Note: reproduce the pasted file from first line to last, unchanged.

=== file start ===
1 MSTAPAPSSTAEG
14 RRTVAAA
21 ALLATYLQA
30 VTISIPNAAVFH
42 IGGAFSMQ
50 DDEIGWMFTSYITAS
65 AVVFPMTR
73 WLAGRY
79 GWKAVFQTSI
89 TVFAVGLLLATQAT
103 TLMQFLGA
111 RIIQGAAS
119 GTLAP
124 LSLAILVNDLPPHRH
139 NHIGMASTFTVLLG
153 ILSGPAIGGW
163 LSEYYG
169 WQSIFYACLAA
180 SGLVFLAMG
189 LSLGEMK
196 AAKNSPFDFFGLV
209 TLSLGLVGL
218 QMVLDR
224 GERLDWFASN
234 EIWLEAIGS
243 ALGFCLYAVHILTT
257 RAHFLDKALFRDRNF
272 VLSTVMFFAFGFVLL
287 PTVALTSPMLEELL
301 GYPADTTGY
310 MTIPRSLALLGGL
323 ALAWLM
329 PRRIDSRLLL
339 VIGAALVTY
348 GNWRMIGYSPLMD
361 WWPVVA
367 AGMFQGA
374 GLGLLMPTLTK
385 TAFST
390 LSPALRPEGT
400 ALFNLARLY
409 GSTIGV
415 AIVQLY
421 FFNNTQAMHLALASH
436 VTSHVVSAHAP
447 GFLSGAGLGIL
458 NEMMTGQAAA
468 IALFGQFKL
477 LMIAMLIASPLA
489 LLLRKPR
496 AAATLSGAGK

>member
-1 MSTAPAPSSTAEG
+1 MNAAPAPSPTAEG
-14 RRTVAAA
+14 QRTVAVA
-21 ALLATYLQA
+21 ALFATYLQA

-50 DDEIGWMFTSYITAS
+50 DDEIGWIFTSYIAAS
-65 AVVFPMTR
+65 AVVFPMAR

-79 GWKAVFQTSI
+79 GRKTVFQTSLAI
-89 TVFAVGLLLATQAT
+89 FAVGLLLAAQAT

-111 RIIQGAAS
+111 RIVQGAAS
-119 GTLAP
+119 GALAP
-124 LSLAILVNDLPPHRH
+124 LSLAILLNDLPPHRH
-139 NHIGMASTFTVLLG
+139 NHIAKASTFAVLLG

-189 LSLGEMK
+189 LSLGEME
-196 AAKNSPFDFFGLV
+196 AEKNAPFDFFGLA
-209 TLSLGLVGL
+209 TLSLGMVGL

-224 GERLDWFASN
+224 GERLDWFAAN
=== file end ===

1 MSTAPAPSSTAEG
14 RRTVAAA
21 ALLATYLQA
30 VTISIPNAAVFH
42 IGGAFSMQ
50 DDEIGWMFTSYITAS
65 AVVFPMTR
73 WLAGRY
79 GWKAVFQTSI
89 TVFAVGLLLATQAT
103 TLMQFLGA
111 RIIQGAAS
119 GTLAP
124 LSLAILVNDLPPHRH
139 NHIGMASTFTVLLG
153 ILSGPAIGGW
163 LSEYYG
169 WQSIFYACLAA
180 SGLVFLAMG
189 LSLGEMK
196 AAKNSPFDFFGLV
209 TLSLGLVGL
218 QMVLDR
224 GERLDWFASN
234 EIWLEAIGS
243 ALGFCLYAVHILTT
257 RAHFLDKALFRDRNF
272 VLSTVMFFAFGFVLL
287 PTVALTSPMLEELL
301 GYPADTTGY
310 MTIPRSLALLGGL
323 ALAWLM
329 PRRIDSRLLL
339 VIGAALVTY
348 GNWRMIGYSPLMD
361 WWPVVA
367 AGMFQGA
374 GLGLLMPTLTK
385 TAFST
390 LSPALRPEGT
400 ALFNLARLY
409 GSTIGV
415 AIVQLY
421 FFNNTQAMHLALASH
436 VTSHVVSAHAP
447 GFLSGAGLGIL
458 NEMMTGQAAA
468 IALFGQFKL
477 LMIAMLIASPLA
489 LLLRKPR
496 AAATLSGAGK

>member
-1 MSTAPAPSSTAEG
+1 MNAAPAPSPTAEG
-14 RRTVAAA
+14 QRTVAVA
-21 ALLATYLQA
+21 ALFATYLQA

-50 DDEIGWMFTSYITAS
+50 DDEIGWIFTSYIAAS
-65 AVVFPMTR
+65 AVVFPMAR

-79 GWKAVFQTSI
+79 GRKTVFQTSLAI
-89 TVFAVGLLLATQAT
+89 FAVGLLLAAQAT

-111 RIIQGAAS
+111 RIVQGAAS
-119 GTLAP
+119 GALAP
-124 LSLAILVNDLPPHRH
+124 LSLAILLNDLPPHRH
-139 NHIGMASTFTVLLG
+139 NHIAKASTFAVLLG

-189 LSLGEMK
+189 LSLGEME
-196 AAKNSPFDFFGLV
+196 AEKNAPFDFFGLA
-209 TLSLGLVGL
+209 TLSLGMVGL

-224 GERLDWFASN
+224 GERLDWFAAN